Russell writenow ch04


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Russell writenow ch04

  1. 1. McGraw-Hill 4The CriticalThinking, Reading, andWriting Connection
  2. 2. 4-24-2 McGraw-Hill Learning Outcomes The student will learn techniques for: • Interpreting written texts. • Participating in class discussions about readings. • Interpreting visual texts, including photographs, graphs, advertisements, and Web sites. • Identifying logical fallacies.
  3. 3. 4-34-3 McGraw-Hill Pre-read and Anticipate (LO 4.1) Prior to reading… • Publication information: Determine where and when the article was originally published. • Biographical information: Establish the author’s background and qualifications; decide if bias may be possible. • Title: Think about the title of the piece and what expectations it creates.
  4. 4. 4-44-4 McGraw-Hill Pre-read and Anticipate (contd.) Prior to reading… • Overview: Skim through the text, paying close attention to headings and visual images; read introductory paragraphs and topic sentences. • Predictions: Based on your pre-reading, establish what you already know and predict what you expect to learn.
  5. 5. 4-54-5 McGraw-Hill Read and Analyze(LO 4.1) Take your time • Main idea: Determine the thesis; is the point clear? • Supporting points: Identify specific details and examples used to prove the thesis • Rhetorical star: Establish the five points of the rhetorical star
  6. 6. 4-64-6 McGraw-Hill Re-read and Annotate (LO 4.1) Read a second time while taking notes. • Define: List words that are unfamiliar. • Summarize: List the main points and supporting details. • Visualize: Create a visual organizer of the material. • Synthesize: Make connections with the readings. • Question and Evaluate: Ask a variety of questions.
  7. 7. 4-74-7 McGraw-Hill Discussions about Readings (LO 4.2) • Read carefully and have notes on the material handy. • Skim the questions at the end of the selection. • Listen to the discussion with an open mind.
  8. 8. 4-84-8 McGraw-Hill Discussions about Readings (contd.) • Share your opinions even if they are different; be considerate of others’ opinions. • Ask questions about the text if you feel confused. • Take notes during the discussion.
  9. 9. 4-94-9 McGraw-Hill Interpreting Visual Texts (LO 4.3) • Determine the focus of the image. • Look for the conveyed purpose or message. • Establish the target audience. • Compare any written text with the visual representation. • Decide if the image is logical or misleading. • Determine if the image is effective.
  10. 10. 4-104-10 McGraw-Hill Interpreting Visual Texts (contd.) • Establish the author’s credibility. • Check for the posting date. • Verify the information. • Look for reference citations. • Use previous strategies to evaluate visual images. • Check if the hyperlinks work and are appropriate. • Determine if the material is effective and accurate.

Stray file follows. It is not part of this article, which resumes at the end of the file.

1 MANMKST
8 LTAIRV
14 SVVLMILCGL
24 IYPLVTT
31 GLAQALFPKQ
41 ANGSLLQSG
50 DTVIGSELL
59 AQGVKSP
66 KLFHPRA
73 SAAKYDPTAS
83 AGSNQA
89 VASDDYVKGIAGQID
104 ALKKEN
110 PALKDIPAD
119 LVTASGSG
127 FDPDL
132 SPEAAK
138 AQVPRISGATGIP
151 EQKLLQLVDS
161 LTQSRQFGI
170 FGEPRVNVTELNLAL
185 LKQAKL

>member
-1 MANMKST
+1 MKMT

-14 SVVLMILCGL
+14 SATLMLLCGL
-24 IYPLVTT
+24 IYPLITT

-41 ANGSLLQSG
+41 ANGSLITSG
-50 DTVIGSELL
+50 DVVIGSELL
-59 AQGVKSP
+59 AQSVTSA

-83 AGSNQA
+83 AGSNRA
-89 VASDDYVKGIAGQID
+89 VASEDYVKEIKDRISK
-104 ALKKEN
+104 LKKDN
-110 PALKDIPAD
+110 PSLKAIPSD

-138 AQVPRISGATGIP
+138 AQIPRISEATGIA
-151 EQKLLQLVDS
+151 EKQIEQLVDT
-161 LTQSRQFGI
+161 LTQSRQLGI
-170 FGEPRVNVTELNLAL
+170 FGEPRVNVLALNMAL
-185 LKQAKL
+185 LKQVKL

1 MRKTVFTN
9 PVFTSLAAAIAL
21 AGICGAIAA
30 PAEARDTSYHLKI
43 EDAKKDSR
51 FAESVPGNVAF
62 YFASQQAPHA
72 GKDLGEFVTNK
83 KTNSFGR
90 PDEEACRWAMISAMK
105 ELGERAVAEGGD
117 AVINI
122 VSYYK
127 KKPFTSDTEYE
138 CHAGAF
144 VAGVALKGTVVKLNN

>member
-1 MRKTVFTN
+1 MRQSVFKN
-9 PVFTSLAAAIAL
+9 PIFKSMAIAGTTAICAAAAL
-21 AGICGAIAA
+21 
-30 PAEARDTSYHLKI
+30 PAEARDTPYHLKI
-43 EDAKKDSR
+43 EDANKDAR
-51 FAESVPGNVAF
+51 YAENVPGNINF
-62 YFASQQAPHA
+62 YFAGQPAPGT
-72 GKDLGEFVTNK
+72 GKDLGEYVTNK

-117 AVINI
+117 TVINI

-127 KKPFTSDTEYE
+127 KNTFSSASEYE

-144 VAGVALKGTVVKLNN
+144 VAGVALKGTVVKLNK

11. 11. 4-114-11 McGraw-Hill Logical Fallacies (4.4) • Band wagon: implying that an idea must be accurate if it is popular • Card stacking: providing evidence for only one side of a case, deliberately omitting essential information that could change the reader’s opinion • Character attack or ad hominem: attacking the speaker rather than the issue
  12. 12. 4-124-12 McGraw-Hill Logical Fallacies (contd.) • Circular reasoning or begging the question: attempting to support a position by simply restating it in a different way • Either/or reasoning: suggesting there are only two possible solutions to a problem when, in reality, there could be many potential options to resolving the issue
  13. 13. 4-134-13 McGraw-Hill Logical Fallacies (contd.) • False analogy: comparing things that differ in the most important respects • False authority or testimonial: using an authority or celebrity figure to support a point • False cause or post hoc: suggesting that, because one thing happened after another, the first event caused the second one
  14. 14. 4-144-14 McGraw-Hill Logical Fallacies (contd.) • Hasty generalization: drawing a conclusion without having sufficient evidence • Non sequitur: the conclusion does not logically follow the evidence that is provided • Red herring: diverting the reader’s attention away from the main issue by introducing something irrelevant
  15. 15. 4-154-15 McGraw-Hill Logical Fallacies (contd.) • Glittering generality: using emotionally charged words to gain audience approval • Slippery slope: suggesting that if one change occurs, then other unwanted changes will follow
  16. 16. 4-164-16 McGraw-Hill Logical Fallacies (contd.) • Stereotyping: attaching a trait to members of a particular religious, ethnic, racial, age, or other group • Tradition: assuming that because something has always been done a certain way, it must be the correct way
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